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FEMA’s Strategic Plan and the NDAA: A Perfect Fit

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February 13, 2020

Pete T. Gaynor, Administrator
Federal Emergency Management Agency
500 C Street S.W.
Washington, D.C. 20472

Subject: FEMA’s Strategic Plan and the NDAA FY2020

 

Dear Mr. Gaynor,

Section 1740 of the National Defense Authorization Act for Fiscal Year 2020[1] (NDAA) and Executive Order 13865[2] charged the Federal Emergency Management Agency (FEMA) with new responsibilities, but also present us with great opportunities. Specifically, I believe we have the opportunity to use the EO and NDAA to make the three goals of FEMA’s Strategic Plan a reality.

Section 1740 of the NDAA requires that FEMA:

(I) not later than June 19, 2020, develop plans and procedures to coordinate the response to and recovery from EMP and GMD events; and

(II) not later than December 21, 2020, conduct a national exercise to test the preparedness and response of the Nation to the effect of an EMP or extreme GMD event.

Executive Order 13865 and the NDAA makes clear both the President and Congresses’ intent that we must be prepared for a wide-scale, long-term power outage.  The first step of this preparedness is to “imagine” what such a blackout would do to the nation. 9/11 has often been described as a “failure of imagination”[3] and so it is incumbent upon us not to let this happen again. Presently, our critical infrastructures are vulnerable to numerous threats that could cause a wide-scale, long-term power outage (all of which I have listed at the beginning of the attached whitepaper). However, only at high levels of government does the cause of the power outage matter.

At the local level, whether the cause was an EMP, GMD, cyberattack, physical attack, pandemic, extreme weather or any other cause, the impact is exactly the same. Local communities will be dealing with the same devastating consequences of a long-term power outage and are not likely to have time to worry about the cause in the midst of life-threatening crises. Therefore, in responding to the EO and NDAA’s direction on EMP & GMD mitigation and preparedness, we can take an “all hazards” approach to the problem of blackouts on the state, county and local level.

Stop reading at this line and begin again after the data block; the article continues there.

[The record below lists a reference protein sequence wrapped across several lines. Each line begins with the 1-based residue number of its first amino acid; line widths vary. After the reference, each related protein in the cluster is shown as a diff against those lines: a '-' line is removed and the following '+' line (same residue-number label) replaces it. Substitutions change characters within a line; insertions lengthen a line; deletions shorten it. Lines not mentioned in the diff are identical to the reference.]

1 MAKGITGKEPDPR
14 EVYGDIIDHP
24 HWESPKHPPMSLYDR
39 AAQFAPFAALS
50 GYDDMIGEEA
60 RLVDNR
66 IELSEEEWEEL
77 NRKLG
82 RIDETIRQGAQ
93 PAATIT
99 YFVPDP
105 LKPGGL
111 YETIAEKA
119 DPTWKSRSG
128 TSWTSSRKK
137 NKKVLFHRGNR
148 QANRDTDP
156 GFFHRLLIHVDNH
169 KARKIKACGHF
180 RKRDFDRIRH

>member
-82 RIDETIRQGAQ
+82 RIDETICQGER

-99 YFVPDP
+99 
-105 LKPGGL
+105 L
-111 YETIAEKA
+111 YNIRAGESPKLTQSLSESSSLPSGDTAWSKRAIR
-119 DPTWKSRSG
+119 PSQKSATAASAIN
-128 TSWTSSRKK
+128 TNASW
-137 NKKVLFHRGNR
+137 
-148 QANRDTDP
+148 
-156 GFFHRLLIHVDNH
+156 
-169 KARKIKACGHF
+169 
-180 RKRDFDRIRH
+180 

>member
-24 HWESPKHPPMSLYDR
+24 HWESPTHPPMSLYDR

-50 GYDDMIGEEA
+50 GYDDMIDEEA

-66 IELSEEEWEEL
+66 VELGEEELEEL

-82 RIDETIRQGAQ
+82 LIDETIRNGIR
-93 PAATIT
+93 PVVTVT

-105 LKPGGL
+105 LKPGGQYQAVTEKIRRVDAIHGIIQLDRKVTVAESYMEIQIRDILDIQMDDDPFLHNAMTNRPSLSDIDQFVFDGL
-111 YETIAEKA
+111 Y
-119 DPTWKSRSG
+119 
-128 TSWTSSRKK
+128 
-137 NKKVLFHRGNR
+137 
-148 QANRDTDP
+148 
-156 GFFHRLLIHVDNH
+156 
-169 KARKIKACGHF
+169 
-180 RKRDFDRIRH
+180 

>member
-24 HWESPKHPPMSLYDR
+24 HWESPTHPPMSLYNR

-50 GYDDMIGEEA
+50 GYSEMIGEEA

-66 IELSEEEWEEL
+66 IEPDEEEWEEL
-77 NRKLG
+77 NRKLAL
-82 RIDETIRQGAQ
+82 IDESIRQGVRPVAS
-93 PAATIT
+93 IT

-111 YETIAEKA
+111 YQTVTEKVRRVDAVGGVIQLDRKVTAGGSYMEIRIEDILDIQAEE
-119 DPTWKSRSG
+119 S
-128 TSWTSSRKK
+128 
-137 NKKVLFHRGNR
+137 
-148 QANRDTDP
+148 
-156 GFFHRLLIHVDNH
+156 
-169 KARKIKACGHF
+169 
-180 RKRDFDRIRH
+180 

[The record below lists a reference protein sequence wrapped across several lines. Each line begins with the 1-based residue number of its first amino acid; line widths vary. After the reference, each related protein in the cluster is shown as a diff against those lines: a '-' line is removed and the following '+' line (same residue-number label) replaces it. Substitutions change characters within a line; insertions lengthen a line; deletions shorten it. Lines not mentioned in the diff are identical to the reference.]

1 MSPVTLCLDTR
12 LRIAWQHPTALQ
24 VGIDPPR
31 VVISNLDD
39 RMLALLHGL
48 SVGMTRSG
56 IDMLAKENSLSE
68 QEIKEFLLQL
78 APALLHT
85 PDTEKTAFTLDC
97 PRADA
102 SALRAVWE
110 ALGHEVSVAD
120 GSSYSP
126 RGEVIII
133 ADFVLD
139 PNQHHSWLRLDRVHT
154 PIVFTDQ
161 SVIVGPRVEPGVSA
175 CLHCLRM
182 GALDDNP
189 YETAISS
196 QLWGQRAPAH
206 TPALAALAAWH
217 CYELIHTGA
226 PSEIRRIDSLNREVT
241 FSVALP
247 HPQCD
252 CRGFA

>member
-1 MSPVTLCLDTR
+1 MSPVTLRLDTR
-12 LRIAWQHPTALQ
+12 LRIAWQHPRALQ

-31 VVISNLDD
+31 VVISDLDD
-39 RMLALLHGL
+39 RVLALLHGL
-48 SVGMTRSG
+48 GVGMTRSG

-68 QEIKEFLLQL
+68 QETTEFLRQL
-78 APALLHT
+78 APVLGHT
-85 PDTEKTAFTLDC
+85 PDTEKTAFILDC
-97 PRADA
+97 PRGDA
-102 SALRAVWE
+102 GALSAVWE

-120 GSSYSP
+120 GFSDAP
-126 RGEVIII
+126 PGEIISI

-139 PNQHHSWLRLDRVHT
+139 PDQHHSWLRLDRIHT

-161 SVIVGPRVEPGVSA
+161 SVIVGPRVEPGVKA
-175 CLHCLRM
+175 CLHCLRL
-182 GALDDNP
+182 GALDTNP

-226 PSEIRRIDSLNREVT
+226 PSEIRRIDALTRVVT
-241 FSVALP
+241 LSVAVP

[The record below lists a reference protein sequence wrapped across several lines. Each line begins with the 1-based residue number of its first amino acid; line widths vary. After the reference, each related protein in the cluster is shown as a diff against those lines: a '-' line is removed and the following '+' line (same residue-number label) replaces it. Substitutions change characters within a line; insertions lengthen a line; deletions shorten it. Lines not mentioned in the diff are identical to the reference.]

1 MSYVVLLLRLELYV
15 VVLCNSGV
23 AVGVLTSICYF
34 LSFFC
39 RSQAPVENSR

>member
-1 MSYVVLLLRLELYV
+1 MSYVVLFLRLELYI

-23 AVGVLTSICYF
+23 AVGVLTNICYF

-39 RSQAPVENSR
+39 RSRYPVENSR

In the following pages, I offer some recommendations on how EO 13865 and Sections 1740 and 1720 of the NDAA can fit together with FEMA’s Strategic Plan and make the nation more resilient to all catastrophic disasters.

We now have a great opportunity to make the three goals of FEMA’s Strategic Plan a reality while also using the EO and NDAA requirements to supercharge our efforts. Everything fits if we let it.

At my own expense, I have shipped 20 copies of my book on community preparedness to you. I hope you will share them with your staff. The book has a lot of ideas and information that will be helpful to FEMA in preparing a community Tabletop exercise.

I would be happy to meet with you to further discuss how we can build a culture of preparedness in the U.S.

 

Sincerely,

Michael Mabee

 

Attachment:   Whitepaper “How Executive Order 13865 and the National Defense Authorization Act Create Opportunities to Prepare the Nation”

 

CC:      General Joseph L. Lengyel, Chief of the National Guard Bureau

 


 

How Executive Order 13865 and the National Defense Authorization Act

Create Opportunities to Prepare the Nation

 

The President, in issuing Executive Order 13865[4] and Congress, in enacting the National Defense Authorization Act for Fiscal Year 2020[5] communicated their clear intent that agencies, including the Federal Emergency Management Agency (FEMA), The Secretary of Defense and the National Guard Bureau prepare the nation for a wide-scale, long-term power outage caused by an electromagnetic pulse (EMP) event or a geomagnetic disturbance (GMD). This Presidential and Congressional intent is also applicable to any threat that could cause a wide-scale, long-term power outage.

These two directives from the nation’s leadership and FEMA’s Strategic Plan can work together to strengthen the national security of the United States.

Threats that can cause a wide-scale, long-term power outage:

  • Electromagnetic Pulse (EMP) Attack – In addition to state actors who have the capability of launching an EMP attack, such as China, North Korea, Russia and possibly Iran, it is important to remember that there are arguably at least 51 missing nuclear weapons[6] which could potentially fall into the wrong hands. A terrorist organization could potentially launch a nuclear or non-nuclear EMP attack.
  • Geomagnetic Disturbance (GMD) – It is a scientific fact that the sun will continue to cause periodic GMDs. The 1989 Quebec blackout was caused by such a GMD.[7] However, the 1989 solar storm was smaller than other past storms such as the 1859 “Carrington Event” and the 1921 “New York Railroad Storm”[8] (both of which occurred prior to the advent of the modern electric grid). It is a certainty that the earth will be hit by another large GMD in the future – it is just a matter of “when.”
  • Cyberattack – Our critical infrastructures are vulnerable to cyberattacks from both state and non-state actors. Between 2010 and 2019, there have been 30 disturbance events reported to the Department of Energy related to cyberattacks on the electric grid.[9] In addition, the Department of Homeland Security has issued multiple recent alerts related to cyberattacks on the energy sector.